Pretty much I feel like the fourth time we saw each other, I gave him some cakes. He asked me if I was involved in any ministry. I thought, “Well, that’s kind of odd for a 21-year-old guy to ask. Not many guys are into or care about ministry.” I actually was at the time going through Young Life training, if any of you have ever heard of Young Life. It’s a great ministry to basically tell high school friends about the Gospel and share Jesus Christ with them. It’s really cool.
Basically, I told him I was involved in that. We did training at this time here. Sure enough, that next time he was there. Then the next meeting he was there. I kept thinking, “Gah, this guy keeps showing up everywhere I am. It’s kind of weird.” We just started off this beautiful friendship. RJ just really started loving me as a friend. Not that my other friends hadn’t from high school, but they were off in college. I felt left back in Murfreesboro, alone. He just really loved on me in just a wonderful friendship way. It was just a beautiful thing for me to experience.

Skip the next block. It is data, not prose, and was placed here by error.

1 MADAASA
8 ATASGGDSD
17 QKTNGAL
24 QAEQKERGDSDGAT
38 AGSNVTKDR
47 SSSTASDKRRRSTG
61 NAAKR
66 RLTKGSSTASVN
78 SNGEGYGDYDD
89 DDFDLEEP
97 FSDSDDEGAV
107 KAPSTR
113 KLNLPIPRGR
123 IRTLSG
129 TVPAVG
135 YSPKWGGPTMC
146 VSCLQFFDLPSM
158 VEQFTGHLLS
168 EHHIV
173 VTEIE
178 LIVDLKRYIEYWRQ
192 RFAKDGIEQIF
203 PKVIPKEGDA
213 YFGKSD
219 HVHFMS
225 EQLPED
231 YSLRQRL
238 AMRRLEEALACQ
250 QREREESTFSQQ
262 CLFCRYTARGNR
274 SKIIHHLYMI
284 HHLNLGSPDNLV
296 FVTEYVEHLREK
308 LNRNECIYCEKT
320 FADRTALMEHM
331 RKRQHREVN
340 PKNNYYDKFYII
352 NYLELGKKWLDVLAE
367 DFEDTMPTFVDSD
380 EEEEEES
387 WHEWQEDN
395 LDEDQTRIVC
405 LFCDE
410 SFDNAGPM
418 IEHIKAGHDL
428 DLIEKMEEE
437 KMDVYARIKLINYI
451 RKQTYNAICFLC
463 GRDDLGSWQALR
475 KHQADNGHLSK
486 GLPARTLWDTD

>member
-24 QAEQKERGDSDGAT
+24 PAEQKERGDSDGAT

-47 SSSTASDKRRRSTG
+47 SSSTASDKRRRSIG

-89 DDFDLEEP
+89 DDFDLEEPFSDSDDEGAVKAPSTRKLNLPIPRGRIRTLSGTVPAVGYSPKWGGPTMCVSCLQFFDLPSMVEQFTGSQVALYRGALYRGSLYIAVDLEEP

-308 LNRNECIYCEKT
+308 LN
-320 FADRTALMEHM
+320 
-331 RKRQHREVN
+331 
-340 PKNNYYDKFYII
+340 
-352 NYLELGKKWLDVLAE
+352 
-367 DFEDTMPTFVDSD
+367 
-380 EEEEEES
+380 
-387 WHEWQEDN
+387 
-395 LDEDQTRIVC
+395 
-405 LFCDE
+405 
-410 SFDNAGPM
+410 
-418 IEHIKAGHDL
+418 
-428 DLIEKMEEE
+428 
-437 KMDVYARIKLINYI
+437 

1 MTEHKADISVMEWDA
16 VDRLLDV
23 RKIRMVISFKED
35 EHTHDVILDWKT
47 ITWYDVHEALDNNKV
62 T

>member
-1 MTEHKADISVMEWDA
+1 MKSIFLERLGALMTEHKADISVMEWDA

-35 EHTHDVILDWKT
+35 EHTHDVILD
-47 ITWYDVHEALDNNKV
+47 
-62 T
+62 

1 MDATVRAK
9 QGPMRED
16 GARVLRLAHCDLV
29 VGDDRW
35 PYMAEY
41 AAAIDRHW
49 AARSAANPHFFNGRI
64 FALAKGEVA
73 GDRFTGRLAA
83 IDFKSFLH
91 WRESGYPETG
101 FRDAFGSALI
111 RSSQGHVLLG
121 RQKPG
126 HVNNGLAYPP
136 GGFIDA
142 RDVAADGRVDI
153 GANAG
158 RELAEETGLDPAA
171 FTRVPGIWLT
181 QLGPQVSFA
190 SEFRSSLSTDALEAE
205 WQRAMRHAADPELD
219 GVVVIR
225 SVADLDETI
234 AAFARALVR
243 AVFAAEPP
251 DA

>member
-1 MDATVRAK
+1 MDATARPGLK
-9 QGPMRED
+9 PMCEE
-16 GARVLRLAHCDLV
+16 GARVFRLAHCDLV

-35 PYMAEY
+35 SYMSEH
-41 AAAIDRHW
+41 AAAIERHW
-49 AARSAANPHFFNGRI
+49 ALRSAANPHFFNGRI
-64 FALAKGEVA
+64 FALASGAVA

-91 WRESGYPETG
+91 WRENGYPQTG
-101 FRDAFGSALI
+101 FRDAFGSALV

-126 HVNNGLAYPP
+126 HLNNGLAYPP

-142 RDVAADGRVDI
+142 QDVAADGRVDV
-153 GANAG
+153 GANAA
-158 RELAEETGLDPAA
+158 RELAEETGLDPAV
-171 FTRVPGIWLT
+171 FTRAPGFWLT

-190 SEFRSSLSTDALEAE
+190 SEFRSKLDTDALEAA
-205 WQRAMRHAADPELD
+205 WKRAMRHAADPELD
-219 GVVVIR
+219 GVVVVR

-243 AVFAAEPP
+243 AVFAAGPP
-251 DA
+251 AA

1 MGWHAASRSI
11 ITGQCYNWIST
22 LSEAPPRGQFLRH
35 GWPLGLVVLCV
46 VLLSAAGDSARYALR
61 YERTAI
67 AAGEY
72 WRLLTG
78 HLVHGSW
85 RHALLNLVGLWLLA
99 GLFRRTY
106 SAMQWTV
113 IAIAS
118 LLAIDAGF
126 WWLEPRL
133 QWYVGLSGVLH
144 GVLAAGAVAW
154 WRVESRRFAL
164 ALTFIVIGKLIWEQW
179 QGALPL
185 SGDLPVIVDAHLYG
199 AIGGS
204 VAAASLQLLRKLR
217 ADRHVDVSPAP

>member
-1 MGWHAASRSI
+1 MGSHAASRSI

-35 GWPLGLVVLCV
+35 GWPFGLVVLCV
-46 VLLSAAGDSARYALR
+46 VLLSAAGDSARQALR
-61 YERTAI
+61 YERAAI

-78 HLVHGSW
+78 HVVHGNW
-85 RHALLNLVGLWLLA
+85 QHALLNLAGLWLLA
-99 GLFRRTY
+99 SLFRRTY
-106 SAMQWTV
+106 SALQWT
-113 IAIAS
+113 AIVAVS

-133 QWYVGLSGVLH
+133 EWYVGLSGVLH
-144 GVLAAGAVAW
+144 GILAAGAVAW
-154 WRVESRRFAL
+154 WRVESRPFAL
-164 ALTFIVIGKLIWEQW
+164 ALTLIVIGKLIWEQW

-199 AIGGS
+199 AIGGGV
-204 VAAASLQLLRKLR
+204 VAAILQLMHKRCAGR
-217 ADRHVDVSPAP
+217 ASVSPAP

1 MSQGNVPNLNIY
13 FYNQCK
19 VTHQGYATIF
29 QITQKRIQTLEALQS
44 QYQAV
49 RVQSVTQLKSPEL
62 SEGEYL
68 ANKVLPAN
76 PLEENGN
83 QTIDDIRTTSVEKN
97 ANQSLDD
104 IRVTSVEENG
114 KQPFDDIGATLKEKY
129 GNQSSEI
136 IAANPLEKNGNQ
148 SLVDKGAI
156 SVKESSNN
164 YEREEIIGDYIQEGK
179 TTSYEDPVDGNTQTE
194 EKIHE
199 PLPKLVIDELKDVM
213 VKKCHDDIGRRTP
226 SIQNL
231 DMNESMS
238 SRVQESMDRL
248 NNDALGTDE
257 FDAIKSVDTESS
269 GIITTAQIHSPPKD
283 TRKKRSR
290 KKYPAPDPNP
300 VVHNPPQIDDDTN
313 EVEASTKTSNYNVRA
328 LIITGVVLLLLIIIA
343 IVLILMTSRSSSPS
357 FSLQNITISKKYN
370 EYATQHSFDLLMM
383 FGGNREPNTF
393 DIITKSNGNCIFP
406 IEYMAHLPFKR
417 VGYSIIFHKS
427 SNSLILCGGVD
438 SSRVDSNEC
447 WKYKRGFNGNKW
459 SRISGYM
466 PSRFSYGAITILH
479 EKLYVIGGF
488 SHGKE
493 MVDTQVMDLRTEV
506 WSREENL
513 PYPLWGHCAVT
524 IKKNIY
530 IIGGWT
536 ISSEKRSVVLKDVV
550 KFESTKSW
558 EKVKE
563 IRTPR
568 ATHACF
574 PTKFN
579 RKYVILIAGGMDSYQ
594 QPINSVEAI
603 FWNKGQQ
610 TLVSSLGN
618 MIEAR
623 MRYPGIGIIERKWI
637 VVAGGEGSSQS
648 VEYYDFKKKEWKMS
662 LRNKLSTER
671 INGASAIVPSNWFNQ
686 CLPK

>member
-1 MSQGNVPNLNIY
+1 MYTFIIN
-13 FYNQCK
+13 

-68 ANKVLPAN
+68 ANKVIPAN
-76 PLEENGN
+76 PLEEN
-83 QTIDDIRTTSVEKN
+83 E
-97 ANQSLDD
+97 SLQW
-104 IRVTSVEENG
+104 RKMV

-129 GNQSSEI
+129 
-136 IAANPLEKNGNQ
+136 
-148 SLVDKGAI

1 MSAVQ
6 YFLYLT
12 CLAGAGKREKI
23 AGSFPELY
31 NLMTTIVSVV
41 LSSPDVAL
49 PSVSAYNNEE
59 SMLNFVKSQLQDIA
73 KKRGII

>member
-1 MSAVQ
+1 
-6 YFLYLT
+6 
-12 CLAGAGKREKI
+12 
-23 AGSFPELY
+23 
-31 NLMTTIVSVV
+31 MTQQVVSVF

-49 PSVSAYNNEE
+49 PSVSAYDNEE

RJ Pierce: It was a beautiful thing for her. It took her three years before she agreed to a date. Three years. It’s all matter of perspective. It ended up well.
Rev Randy Brown: Jacqui, I want to ask you, what was the hardest thing about all this time, the last 12 years. The hardest thing about the accident or hardest thing that you had to go through?
Jacqui Pierce: I think, really what wasn’t hard. I feel like I’ve taken so much away and realized so many things. Honestly, after I started going through some spiritual healing in my own life from the accident, I realized that God had given me this burden, this trauma, and I don’t know that ... Obviously I didn’t like it at first. I realized that the Lord knew that I was strong enough, where I was spiritually, where I was emotionally, physically to be able to endure the accident. First Corinthians tells us …it’s one of His promises, “no temptation has seized you except what is common to man. God is faithful. He will not give you anything more than you can bear. If he does, he will provide you a way to stand up under it.”